The first song history gives us



While you live, be joyful;
grief must know its measure.
The span of life is brief;
time will claim its treasure.

Listen to the only song to come down to us from Ancient Greece, and consider its message. Known as the Seikilos Epitaph, its words and accompanying musical notation were inscribed on a tombstone discovered in 1883 near Aiden, in what is now Turkey.

The song was written by someone known to us only as Seikilos and dedicated to Euterpe, thought to be his wife. Archeologists believe that the tombstone was made about the time of Jesus.


Generally, I believe that songs and poems should preserve the meter of the original, if possible. Here, however, I've been loyal to our tradition of rhyming epitaphs. 
This song about the transience of life is the only musical composition from that era to survive. Does Fate have the heart of a poet?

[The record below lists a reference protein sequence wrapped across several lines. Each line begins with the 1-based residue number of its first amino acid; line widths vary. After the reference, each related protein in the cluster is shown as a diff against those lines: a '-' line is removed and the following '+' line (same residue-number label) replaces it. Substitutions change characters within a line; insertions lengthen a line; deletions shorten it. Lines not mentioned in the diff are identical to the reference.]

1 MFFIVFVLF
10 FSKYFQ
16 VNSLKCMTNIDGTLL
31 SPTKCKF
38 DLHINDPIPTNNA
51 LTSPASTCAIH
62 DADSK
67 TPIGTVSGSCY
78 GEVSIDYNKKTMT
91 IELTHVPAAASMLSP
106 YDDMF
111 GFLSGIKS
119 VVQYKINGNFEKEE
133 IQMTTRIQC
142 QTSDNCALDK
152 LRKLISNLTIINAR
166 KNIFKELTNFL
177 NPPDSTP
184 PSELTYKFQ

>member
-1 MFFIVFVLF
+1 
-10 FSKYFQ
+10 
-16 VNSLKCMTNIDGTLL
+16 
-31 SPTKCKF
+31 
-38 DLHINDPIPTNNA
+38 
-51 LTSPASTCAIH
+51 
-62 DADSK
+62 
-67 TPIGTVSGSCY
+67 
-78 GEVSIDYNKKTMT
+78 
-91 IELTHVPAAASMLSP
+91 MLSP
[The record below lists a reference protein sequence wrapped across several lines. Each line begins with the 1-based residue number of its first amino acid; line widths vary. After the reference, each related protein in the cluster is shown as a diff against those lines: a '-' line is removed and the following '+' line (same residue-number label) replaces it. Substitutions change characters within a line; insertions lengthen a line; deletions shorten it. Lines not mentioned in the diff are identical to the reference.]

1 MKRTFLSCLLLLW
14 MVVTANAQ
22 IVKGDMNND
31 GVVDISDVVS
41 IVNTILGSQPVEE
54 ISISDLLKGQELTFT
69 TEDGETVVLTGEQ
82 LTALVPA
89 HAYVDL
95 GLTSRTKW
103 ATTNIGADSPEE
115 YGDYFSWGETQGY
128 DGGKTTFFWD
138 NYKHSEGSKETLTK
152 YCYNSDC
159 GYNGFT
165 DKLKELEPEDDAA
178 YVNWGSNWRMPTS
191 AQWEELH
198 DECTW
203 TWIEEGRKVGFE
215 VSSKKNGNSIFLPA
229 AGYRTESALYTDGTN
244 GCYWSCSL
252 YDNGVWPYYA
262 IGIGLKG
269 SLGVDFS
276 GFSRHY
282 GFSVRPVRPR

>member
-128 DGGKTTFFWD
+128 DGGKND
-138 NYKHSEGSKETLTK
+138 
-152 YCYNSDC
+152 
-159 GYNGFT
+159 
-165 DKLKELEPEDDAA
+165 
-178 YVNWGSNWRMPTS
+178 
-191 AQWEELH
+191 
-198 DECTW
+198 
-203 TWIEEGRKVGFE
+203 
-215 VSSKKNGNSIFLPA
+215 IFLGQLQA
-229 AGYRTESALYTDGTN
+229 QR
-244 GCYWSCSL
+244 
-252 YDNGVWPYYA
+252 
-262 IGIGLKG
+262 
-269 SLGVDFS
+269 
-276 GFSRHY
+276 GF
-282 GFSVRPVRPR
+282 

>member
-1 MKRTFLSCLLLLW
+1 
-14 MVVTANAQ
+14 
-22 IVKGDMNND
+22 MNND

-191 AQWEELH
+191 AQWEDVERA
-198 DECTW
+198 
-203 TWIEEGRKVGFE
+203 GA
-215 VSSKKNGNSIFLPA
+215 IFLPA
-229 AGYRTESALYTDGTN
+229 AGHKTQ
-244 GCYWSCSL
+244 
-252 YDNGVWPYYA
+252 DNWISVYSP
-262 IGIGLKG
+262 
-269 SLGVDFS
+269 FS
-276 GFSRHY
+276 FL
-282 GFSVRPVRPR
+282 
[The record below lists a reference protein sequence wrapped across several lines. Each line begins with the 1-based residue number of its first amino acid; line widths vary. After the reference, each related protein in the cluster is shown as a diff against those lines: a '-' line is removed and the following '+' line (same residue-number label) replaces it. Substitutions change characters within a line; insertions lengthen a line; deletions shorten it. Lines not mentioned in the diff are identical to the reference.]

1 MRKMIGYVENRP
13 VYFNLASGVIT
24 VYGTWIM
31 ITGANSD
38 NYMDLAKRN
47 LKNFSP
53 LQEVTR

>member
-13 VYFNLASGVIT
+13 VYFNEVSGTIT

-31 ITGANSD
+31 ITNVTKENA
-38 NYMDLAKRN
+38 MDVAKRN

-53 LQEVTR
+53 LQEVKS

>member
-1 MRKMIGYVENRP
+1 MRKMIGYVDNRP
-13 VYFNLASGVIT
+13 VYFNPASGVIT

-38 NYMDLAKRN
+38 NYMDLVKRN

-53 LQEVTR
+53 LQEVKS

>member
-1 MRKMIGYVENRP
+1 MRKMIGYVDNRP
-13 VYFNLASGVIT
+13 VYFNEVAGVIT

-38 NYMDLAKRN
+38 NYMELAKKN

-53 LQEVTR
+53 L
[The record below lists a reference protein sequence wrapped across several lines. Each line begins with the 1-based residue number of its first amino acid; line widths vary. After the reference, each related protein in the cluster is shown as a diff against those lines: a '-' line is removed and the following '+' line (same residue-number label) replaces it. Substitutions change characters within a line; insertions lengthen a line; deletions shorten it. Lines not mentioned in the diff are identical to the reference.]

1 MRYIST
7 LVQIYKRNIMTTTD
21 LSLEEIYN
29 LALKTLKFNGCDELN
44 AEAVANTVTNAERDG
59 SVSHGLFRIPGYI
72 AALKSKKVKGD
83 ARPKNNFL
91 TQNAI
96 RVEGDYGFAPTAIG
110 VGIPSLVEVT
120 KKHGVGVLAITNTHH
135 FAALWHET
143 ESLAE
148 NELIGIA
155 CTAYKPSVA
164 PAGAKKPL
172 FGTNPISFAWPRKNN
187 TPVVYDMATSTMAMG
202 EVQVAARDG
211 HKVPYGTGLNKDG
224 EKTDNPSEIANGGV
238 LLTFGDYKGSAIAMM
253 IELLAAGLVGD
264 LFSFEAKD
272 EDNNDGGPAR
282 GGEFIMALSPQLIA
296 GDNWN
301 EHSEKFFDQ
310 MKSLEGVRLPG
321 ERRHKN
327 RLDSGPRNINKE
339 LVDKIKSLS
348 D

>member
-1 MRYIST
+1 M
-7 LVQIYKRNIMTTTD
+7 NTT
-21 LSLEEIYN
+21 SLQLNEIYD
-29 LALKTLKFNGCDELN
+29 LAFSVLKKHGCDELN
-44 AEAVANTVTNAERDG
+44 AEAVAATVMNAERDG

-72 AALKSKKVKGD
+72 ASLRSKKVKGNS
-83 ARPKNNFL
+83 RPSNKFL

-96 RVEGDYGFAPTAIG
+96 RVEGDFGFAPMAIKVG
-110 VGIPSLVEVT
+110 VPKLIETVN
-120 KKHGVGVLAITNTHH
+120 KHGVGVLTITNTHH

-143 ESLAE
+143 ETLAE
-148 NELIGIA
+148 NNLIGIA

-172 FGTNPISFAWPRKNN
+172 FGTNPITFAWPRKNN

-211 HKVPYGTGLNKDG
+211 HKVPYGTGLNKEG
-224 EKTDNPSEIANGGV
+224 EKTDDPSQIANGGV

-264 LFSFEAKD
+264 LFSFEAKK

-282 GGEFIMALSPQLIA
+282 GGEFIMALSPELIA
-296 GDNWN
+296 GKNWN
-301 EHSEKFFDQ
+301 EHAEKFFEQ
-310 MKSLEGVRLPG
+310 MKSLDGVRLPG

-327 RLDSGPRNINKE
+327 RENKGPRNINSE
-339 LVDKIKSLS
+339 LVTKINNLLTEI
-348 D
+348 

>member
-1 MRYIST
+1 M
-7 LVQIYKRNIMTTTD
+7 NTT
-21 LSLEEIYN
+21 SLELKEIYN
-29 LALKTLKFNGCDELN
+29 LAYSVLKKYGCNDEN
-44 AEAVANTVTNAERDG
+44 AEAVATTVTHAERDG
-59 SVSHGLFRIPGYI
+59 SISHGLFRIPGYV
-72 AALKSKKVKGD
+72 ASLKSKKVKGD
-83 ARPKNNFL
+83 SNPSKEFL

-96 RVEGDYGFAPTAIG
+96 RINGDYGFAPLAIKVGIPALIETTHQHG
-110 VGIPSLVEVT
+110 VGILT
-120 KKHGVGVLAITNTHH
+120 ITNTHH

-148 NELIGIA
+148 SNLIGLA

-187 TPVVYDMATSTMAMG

Here is the original poem, in Classical Greek:

Ὅσον ζῇς φαίνου
μηδὲν ὅλως σὺ λυποῦ
πρὸς ὀλίγον ἐστὶ τὸ ζῆν
τὸ τέλος ὁ χρόνος απαιτεῖ

transliterated in the Roman alphabet:

Hoson zēis phainou
mēden holōs sy lypou
pros oligon esti to zēn
to telos ho chronos apaitei

and in a literal translation from the Greek:

While you live, dance and sing;
grieve not and be joyful.
For a lifetime is too short,
and time bears death's prize away.

Translation by Frank Beck, 2015
(Fresco from the Tomb of the Leopards, Tarquinia, Italy)

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